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HCV Treatment Cost-Effectiveness/ SOF/PR SVR
Reduces Liver Disease vs PI/PR Treatments
  Reported by Jules Levin, NATAP
Cost-Effectiveness Analysis of Direct-Acting Antiviral Therapy for Treatment-Naïve Patients with Chronic Hepatitis C Genotype 1 Infection in the Veterans Health Administration
"In conclusion, our model indicates the upfront costs required for treatment with Boc/PR or Tel/PR are high; however the offsetting benefits of extending quality of life and lower costs due to liver-related morbidity indicate that these therapies have very acceptable incremental cost-effectiveness ratios compared to previous therapies in this managed care health care system. Further efforts to expand access to DAA therapy are warranted.
-----With the previously achieved inital treatment rate of 22 %, total system-wide costs to adopt Boc/PR or Tel/PR would be $708 million and $943 million, respectively. Increasing treatment rates to 50% would result in the total cost of antiviral therapies PR, Boc/PR and Tel/PR treatment to be $411 million, $1,610 million and $2,144 million, respectively (Figure 3). Without antiviral treatment, the expected total cost of care for hepatitis C-related liver disease is $3,729 million. Compared with no treatment using PR at a 50% treatment rate results in overall cost savings of $30 million over the VHA cohort lifetime. In contrast, using Boc/PR or Tel/PR at a 50% treatment rate results in net cost expenditures of $692 million or $1,175 million, respectively."
A decision-analytic Markov model evaluated the health outcomes of SOF compared with current treatment options....."the number of cases of advanced liver disease were 77-81% lower for SOF+PR vs PR, 7078% lower for SOF+PR vs BOC+PR, and 60-67% lower for SOF+PR vs Telaprevir+PR"
AASLD 2013
ABSTRACT - METHODS: The analysis modeled a cohort of treatment-naïve chronic HCV genotype 1 patients with an average age of 52 and 17% with cirrhosis to 100 years of age from a US third-party payer perspective. SOF+PR was compared with telaprevir (TVR) + PR for 24-48 weeks, boceprevir (BOC) + PR for 28-48 weeks, and PR for 48 weeks. Sustained virologic response (SVR) and adverse event rates were based on phase III clinical trials (SVR = 92% and 80% for SOF+PR, 75% and 62% for TVR+PR, 64% and 55% for BOC+PR, and 58% and 33% for PR in non-cirrhotics and cirrhotics, respectively). Transition probability and utility were based on a literature review and consensus by a panel of 4 hepatologists.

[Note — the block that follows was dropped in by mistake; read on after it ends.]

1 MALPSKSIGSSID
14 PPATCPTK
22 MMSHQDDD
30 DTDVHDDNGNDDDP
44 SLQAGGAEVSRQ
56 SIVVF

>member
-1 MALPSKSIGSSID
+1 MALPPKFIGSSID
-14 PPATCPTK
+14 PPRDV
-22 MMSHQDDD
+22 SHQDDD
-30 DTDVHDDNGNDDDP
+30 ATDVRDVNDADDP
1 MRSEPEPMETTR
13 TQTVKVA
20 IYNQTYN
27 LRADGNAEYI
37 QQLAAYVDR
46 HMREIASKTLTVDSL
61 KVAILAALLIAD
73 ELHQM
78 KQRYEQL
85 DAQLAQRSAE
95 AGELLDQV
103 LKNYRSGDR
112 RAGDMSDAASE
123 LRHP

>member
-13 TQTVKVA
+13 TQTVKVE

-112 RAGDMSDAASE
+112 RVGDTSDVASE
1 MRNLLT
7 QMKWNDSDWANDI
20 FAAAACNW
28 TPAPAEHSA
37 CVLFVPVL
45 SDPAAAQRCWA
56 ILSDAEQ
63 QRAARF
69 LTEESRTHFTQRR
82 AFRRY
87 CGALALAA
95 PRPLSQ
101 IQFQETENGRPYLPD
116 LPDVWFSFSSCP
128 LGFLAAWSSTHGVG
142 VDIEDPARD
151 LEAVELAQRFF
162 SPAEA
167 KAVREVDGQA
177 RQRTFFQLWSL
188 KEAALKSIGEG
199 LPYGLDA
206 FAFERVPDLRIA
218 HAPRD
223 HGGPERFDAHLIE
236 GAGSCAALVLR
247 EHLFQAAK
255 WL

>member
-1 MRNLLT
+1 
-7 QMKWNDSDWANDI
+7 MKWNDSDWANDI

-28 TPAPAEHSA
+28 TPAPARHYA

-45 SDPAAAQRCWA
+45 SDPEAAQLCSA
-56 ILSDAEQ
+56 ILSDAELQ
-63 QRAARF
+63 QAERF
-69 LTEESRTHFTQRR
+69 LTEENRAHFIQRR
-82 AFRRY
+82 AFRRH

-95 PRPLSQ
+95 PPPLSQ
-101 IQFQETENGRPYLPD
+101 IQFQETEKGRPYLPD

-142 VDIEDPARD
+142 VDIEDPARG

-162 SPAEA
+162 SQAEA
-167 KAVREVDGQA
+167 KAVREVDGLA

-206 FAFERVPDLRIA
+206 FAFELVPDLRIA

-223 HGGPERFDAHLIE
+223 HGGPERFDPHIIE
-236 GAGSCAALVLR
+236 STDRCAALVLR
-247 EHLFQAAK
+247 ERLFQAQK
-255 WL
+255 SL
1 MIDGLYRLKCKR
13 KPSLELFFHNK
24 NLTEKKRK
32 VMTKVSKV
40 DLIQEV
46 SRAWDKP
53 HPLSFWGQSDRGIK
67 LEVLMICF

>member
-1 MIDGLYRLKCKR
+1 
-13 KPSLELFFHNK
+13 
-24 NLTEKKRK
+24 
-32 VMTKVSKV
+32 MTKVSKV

RESULTS: The SOF+PR regimen resulted in the best outcomes compared with TVR+PR, BOC+PR, and PR, with the lowest numbers of patients with liver-related complications. In addition, analysis of the number needed to treat (NNT), which is the number of patients who would need to be treated with SOF+PR rather than the comparator to achieve one positive outcome or avoid one negative outcome, also indicated favorable outcomes with SOF+PR.
CONCLUSIONS: The SOF-based regimen was projected to yield better health outcomes. Large discrepancies in efficacy, side effect, and adherence rates have been reported for currently available regimens in the real-world vs. clinical trial settings. Additional analyses are necessary to determine the potential impact of the greater expected real-world differences between the SOF-based regimen and other therapies.











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